Teaching Crowds: Learning and Social Media
Jon Dron, Athabasca University
Terry Anderson, Athabasca University
Pub Date: 2014
ISBN 13: 978-1-9273568-1-4
Publisher: Athabasca University Press
Read This Book
Conditions of Use
The authors are expert in this timely and interesting area of instructional practice. Their assertions are built on well-respected learning theories, read more
The authors are expert in this timely and interesting area of instructional practice. Their assertions are built on well-respected learning theories, and draw an interesting line between the advent of social media and ‘social software’ and learning theories and instructional practices. The core concepts that follow are stimulating and timely. I would argue that the book is overly comprehensive. The first three chapters are foundational and could potentially be compressed.
Their introductory points -that the Internet and social media is connecting the world and how inequities in access to social media and social software increasingly impact academic growth and opportunity – are well-explained. The accuracy overall is increasingly impacted by the passage of time, but is sound at the time of publication.
Ironically, the pace of change brought about by the internet is a stumbling block. The preponderance of information and examples cited from the year of its authorship in 2014 places the content clearly in a place in time. Unfortunately, unlike academic research, a textbook that reads as dated will be viewed with decreasing credibility by students. How can the authors provide these very interesting and topical assertions without dating the text? In “The Shallows”, Nicholas Carr navigates this issue by phrasing what was happening at the time of authorship as “Here’s a few examples of what it was like in the development of this stage” rather than “Here’s what’s happening right now.”
This change should be accompanied by some parallel editing in the content. The content of chapters 1, 2, and 3 build an extensive and detailed understanding of learning theories and (as of 2014) the use of social media and ‘social software’ in society and education. While these chapters are well-researched and thorough, the amount of detail and breadth of discussion diffuse our attention from the focus on the authors’ expertise. Why wait until Chapter 4 to get to the good stuff? When the authors articulate their research and assertions in the characteristics of the aggregation of learners (in groups, networks, and sets), the text gets to the heart of the authors’ work. The central chapters (Ch.4 “Learning in Groups”, Ch. 5 “Learning in Networks”, Ch. 6 “Learning in Sets”, Ch. 7 “Learning with Collectives”) are full of well-supported and useful frameworks that will inform instructional practices. They also cite 2014 examples, and are written in dense, academic language. I feel a bit like a gold miner – trying to separate the nuggets from the slough.
The preface is very useful in providing a solid overview of the flow, construction, and connectivity of the chapters. Illustrations in the form of tables and figures support understanding, especially the Summary Tables comparing groups and tools, a handy accessible reference. The Figures in Chapters 4, 5, 6, and 7 are especially helpful to support the concepts and frameworks described. The Index is clear and complete, and references (citations) are lengthy, supporting research appears strong and extensive. Tables, figures, chapters are clearly delineated and help move the reader through the text.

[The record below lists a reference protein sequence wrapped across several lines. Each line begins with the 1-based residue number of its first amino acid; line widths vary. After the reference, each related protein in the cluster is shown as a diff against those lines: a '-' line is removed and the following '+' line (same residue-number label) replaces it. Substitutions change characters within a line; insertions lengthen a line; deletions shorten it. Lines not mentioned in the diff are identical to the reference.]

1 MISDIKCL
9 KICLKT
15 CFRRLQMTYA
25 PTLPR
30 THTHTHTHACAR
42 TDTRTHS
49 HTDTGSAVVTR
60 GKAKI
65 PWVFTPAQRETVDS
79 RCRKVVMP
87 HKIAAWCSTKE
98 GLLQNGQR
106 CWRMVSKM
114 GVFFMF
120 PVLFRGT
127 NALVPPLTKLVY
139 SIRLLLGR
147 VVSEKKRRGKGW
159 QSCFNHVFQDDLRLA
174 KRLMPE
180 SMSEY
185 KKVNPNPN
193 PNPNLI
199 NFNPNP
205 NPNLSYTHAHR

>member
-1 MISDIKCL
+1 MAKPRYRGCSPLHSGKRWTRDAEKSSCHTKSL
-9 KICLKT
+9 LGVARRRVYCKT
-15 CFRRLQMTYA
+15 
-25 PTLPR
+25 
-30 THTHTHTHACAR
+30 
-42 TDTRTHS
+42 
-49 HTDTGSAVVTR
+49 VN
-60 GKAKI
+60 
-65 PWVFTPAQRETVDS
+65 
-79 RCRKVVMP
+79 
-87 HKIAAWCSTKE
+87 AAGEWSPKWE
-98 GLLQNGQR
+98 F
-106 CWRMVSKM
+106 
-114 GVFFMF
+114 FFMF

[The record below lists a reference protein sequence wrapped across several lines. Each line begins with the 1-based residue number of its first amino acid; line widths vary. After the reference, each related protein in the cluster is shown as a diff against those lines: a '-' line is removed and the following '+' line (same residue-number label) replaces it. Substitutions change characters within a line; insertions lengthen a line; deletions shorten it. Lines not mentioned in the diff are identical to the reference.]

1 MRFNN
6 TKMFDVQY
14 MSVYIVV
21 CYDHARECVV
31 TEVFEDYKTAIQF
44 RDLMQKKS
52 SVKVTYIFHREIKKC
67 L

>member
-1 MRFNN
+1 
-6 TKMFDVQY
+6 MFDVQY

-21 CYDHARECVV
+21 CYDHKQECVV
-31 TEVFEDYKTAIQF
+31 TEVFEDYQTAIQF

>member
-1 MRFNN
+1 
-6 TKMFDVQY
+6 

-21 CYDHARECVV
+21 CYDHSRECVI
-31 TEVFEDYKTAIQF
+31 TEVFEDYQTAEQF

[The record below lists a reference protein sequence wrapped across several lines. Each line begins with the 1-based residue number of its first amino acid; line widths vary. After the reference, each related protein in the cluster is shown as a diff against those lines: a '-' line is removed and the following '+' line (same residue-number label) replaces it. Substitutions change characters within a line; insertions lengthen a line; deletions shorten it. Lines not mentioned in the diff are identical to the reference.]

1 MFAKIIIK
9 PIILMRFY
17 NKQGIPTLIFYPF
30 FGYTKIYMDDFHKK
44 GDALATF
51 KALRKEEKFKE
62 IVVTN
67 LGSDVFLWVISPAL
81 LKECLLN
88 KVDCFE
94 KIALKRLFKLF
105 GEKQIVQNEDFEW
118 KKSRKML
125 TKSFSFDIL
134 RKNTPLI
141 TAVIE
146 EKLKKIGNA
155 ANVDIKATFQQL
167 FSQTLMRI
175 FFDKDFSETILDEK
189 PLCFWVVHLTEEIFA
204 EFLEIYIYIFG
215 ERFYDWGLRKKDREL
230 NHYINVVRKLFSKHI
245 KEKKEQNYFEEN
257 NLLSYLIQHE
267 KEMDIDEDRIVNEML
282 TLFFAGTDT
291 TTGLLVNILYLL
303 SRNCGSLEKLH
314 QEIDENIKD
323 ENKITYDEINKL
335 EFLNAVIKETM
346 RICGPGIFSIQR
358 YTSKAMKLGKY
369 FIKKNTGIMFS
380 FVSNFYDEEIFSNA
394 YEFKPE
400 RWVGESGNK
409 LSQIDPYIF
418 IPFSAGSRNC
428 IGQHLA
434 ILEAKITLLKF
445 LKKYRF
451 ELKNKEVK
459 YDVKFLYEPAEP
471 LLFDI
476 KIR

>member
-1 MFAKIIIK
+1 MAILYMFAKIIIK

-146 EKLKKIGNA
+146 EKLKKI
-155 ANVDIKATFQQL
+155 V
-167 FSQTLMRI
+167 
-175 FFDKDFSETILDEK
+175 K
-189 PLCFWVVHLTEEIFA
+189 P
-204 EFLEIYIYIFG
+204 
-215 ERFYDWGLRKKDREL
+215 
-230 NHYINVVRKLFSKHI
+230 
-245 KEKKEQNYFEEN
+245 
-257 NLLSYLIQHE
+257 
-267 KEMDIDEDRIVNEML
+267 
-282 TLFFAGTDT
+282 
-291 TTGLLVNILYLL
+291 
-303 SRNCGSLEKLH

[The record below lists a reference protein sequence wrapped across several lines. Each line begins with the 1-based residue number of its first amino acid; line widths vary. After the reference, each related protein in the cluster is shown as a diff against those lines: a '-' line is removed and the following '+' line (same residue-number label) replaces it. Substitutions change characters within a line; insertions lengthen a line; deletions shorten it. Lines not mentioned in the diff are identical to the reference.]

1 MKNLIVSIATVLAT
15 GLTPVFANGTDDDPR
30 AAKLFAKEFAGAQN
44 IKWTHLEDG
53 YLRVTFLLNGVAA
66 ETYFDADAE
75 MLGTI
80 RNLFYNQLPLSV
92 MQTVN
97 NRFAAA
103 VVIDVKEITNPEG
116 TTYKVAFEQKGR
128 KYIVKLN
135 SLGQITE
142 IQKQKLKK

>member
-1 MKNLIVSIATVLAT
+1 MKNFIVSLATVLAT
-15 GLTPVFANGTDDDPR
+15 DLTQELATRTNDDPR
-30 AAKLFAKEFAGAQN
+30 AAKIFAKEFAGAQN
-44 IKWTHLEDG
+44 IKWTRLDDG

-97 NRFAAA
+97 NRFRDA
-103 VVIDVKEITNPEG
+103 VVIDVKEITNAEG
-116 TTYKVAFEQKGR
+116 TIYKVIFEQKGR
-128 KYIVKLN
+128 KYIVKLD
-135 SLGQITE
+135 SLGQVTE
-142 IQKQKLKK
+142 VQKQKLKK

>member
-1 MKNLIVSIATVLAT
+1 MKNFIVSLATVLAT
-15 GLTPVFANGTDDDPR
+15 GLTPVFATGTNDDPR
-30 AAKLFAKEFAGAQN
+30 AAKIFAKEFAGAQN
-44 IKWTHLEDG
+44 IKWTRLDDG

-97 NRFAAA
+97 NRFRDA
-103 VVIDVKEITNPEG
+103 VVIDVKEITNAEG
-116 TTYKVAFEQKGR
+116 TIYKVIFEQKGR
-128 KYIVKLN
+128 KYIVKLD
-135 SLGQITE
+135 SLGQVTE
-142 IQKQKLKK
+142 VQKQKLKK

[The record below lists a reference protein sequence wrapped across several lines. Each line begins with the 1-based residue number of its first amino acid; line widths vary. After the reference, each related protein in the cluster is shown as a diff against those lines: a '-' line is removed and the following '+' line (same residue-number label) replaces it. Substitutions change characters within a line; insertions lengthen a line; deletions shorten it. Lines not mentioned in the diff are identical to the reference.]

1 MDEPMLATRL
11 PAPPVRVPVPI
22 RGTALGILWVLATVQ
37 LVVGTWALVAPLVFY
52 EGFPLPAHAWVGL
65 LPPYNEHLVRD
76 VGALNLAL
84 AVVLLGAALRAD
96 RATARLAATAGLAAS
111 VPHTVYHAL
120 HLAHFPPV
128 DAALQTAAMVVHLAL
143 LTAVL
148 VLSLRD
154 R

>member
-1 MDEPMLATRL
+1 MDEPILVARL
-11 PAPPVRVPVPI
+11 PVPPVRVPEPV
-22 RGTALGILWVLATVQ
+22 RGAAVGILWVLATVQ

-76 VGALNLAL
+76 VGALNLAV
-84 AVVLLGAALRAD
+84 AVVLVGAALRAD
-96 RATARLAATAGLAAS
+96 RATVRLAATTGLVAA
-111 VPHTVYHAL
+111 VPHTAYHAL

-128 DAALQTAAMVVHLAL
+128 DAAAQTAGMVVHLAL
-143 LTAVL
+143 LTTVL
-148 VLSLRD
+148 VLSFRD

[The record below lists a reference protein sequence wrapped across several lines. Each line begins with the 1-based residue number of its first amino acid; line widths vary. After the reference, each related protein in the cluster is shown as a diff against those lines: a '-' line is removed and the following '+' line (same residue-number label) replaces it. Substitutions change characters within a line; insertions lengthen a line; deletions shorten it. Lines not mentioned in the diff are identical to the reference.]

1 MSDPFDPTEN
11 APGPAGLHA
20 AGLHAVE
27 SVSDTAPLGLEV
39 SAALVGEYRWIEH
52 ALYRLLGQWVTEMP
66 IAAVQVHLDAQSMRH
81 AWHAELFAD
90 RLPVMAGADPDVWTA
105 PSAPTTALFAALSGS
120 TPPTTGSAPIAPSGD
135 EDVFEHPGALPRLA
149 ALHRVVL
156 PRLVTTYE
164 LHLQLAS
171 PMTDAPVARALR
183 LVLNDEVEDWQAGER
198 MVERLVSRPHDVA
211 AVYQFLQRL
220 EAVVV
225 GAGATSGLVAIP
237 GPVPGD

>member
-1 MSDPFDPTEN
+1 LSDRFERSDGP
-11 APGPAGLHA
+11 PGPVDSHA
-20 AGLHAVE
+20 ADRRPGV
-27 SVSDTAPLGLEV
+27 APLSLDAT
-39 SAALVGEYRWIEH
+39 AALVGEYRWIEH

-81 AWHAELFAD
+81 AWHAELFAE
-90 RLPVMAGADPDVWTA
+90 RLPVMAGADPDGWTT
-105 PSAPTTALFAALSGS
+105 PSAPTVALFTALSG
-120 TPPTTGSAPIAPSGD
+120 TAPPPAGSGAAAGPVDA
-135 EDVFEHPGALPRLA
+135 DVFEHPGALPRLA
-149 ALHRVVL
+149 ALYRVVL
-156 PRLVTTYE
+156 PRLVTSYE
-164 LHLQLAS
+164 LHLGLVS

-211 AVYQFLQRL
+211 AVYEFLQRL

Unfortunately, through open.umn.edu, this text is only available in pdf. This format requires using search functions or scrolling to navigate, rather than live links to various chapters or sections. It is readable, written at an average grade level of 13.5 (based on a ‘readability’ online measure found at readable.io). For use in my undergraduate courses, this text would require support for understanding and assignments.
This text is clearly written for an academic audience. The organization mimics an academic research paper. The points are clear and follow a logic trail.
A word about the font. The text is printed in a style of font that creates an incoherence between the topic and the print. In other words, the appearance of the font [Bell MT?] does not support the content. I found the font difficult to read, and too densely formatted on the page for easy viewing on a device. The sentences are complex and lengthy – which is fine – but the font style impedes readability, even after expanding the text to 175% on my 14-inch laptop screen. Just the wrong choice for this long of a text, especially one designed to be read on a device.
The text is well-constructed, and grammatical errors are scarce and generally not noticeable. A few errors (e.g. “Prezzi” is misspelled) provide further evidence of why the time-based examples should be cleaned out and generalized.
Examples are varied, but dated. The concepts provided are useful to inform culturally responsive instructional practices.
Bottom line: I would like to take a class or attend a seminar from the authors, and spend time translating the text into materials for professional development. As published, the text presents challenges in readability (both visually and in structure), length, and organization that intrude on its potential use for a course text.
The book addresses online learning from a social perspective - learning together, learning from each other, social software for learning, social read more